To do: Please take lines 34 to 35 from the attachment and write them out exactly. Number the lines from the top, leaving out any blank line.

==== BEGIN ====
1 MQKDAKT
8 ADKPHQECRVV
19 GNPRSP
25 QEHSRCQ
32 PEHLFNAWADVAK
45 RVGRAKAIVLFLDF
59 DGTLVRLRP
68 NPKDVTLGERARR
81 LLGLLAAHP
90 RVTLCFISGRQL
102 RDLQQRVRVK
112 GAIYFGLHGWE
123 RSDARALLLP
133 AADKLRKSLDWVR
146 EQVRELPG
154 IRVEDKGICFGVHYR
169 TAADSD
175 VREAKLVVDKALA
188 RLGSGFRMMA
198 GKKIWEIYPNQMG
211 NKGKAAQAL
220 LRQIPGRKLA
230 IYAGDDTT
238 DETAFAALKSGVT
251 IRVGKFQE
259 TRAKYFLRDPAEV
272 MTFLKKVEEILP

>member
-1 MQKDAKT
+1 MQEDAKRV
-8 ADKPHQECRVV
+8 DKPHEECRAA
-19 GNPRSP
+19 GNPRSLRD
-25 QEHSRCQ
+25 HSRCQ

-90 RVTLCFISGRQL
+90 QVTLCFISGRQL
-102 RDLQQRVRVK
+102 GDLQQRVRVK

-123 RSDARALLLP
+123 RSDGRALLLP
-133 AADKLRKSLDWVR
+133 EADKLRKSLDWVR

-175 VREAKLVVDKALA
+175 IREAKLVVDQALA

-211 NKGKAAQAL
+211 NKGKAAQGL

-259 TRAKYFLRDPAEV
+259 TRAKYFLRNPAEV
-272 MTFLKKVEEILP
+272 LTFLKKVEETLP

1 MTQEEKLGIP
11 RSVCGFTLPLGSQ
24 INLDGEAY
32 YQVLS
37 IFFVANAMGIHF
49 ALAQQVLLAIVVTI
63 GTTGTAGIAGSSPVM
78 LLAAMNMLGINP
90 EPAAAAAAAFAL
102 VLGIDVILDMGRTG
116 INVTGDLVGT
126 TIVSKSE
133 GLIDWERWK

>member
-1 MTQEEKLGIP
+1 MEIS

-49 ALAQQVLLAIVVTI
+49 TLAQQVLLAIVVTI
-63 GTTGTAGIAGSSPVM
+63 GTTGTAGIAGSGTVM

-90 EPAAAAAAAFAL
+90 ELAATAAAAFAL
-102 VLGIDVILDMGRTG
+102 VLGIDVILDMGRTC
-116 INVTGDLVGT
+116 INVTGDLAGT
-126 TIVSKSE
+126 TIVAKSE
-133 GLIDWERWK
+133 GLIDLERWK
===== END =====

+19 GNPRSLRD
-25 QEHSRCQ